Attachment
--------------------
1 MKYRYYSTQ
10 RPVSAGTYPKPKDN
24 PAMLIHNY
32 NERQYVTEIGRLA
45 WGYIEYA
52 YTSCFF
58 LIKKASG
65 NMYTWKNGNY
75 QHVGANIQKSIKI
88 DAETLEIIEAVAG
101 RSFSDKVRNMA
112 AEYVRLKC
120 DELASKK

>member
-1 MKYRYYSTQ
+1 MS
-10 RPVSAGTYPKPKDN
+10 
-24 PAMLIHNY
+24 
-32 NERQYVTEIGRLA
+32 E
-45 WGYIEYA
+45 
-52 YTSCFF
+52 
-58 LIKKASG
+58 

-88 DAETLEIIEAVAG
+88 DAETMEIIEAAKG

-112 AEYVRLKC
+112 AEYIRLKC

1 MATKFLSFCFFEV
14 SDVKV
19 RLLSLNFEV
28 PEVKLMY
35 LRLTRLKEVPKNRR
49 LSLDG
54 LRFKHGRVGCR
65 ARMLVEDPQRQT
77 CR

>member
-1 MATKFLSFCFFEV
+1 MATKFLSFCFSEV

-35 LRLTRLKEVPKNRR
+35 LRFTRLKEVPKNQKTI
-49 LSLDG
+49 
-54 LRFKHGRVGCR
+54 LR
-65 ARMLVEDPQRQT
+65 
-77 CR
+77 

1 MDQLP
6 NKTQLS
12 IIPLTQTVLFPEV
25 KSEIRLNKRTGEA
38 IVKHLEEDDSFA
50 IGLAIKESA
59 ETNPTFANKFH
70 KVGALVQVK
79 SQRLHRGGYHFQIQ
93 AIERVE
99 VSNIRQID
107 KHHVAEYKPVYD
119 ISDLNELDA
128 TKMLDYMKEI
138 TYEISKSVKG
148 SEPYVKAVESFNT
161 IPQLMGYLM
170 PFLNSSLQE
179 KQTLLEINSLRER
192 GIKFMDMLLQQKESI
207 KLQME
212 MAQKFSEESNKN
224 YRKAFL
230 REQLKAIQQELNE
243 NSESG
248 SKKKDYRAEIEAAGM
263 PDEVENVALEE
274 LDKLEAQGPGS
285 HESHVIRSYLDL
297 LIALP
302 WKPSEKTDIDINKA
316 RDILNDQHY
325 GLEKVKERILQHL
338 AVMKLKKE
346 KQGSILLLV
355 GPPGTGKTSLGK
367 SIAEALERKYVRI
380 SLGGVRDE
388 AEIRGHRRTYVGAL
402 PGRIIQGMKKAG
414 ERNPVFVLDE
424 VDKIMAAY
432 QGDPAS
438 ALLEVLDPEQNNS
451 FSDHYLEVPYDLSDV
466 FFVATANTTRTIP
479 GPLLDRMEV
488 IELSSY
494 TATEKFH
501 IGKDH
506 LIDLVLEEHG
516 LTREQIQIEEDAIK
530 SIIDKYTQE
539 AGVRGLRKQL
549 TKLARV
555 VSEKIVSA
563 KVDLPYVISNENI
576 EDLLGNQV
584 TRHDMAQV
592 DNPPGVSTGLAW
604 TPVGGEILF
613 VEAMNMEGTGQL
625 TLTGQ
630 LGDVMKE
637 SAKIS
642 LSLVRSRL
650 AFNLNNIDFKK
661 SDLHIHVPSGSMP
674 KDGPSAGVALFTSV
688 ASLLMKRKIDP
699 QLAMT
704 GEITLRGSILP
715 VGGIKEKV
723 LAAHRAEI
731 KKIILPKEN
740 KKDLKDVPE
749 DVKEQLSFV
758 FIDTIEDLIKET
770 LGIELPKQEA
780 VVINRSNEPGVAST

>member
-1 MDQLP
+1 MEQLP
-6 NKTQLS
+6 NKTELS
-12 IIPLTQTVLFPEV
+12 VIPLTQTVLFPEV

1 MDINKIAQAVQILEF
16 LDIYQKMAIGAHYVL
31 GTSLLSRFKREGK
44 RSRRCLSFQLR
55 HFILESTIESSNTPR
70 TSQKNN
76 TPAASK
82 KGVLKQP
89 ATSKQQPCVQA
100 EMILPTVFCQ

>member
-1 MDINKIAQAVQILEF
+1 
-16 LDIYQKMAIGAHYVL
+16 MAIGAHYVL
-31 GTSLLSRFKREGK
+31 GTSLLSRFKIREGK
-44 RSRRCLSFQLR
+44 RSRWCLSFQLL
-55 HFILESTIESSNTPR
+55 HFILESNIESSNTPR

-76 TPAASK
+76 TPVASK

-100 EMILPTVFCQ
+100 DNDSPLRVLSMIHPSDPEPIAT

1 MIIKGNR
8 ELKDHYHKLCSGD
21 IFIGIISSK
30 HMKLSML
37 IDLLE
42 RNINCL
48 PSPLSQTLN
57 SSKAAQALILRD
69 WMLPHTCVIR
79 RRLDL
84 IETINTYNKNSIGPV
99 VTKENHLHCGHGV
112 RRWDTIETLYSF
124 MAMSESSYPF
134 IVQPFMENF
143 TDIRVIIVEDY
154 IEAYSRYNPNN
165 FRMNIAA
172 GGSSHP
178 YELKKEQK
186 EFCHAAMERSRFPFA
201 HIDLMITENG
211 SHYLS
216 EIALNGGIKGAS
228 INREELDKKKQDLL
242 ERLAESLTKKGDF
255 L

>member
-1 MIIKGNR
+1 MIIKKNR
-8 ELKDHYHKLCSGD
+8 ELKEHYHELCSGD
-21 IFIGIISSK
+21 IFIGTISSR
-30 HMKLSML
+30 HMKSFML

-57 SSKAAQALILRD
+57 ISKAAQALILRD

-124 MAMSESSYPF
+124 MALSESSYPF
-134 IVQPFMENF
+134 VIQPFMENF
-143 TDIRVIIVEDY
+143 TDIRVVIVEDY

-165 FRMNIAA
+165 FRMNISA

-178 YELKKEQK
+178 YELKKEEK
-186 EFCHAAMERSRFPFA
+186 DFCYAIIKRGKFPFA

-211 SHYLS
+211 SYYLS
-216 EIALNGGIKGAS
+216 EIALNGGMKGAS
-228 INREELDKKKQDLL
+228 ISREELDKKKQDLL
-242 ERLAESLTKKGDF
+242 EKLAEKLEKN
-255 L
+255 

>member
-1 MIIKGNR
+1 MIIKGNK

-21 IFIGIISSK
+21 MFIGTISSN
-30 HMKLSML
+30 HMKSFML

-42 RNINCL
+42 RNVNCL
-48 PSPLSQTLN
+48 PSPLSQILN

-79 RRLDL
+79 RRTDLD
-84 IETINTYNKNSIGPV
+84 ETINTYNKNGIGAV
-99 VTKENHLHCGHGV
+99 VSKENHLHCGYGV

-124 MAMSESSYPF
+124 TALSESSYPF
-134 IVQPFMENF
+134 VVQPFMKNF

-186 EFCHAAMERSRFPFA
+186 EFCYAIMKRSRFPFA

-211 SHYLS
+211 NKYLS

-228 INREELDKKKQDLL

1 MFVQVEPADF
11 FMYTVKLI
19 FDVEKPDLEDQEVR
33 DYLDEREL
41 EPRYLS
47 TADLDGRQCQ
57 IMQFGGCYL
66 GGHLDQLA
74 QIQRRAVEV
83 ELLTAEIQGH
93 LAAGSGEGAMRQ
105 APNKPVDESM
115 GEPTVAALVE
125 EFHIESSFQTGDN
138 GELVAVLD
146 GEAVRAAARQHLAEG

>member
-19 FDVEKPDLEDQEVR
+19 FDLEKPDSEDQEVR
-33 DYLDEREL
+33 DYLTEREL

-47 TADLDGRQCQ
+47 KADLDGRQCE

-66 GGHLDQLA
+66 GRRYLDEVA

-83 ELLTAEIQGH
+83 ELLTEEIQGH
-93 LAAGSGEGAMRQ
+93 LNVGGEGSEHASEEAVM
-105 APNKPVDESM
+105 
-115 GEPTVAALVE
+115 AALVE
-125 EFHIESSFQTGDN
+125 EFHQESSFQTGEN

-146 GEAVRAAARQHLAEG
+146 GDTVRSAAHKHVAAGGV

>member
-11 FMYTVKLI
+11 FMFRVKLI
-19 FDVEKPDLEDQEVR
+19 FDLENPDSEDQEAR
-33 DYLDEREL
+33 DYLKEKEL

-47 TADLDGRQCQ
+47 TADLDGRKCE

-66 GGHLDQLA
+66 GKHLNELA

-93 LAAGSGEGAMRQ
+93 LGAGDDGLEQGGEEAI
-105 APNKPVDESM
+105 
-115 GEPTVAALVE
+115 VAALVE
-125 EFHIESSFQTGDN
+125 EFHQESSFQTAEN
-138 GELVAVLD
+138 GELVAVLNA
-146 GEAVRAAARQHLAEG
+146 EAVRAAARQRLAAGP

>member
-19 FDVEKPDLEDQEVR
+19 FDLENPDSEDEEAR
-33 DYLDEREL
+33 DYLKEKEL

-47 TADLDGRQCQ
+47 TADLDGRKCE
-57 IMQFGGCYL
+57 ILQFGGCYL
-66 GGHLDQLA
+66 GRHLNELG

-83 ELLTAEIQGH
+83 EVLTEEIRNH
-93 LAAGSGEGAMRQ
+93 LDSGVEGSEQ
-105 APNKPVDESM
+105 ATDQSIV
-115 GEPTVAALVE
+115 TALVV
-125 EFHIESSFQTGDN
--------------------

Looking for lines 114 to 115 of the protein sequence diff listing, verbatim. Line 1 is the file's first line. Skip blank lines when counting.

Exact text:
592 DNPPGVSTGLAW
604 TPVGGEILF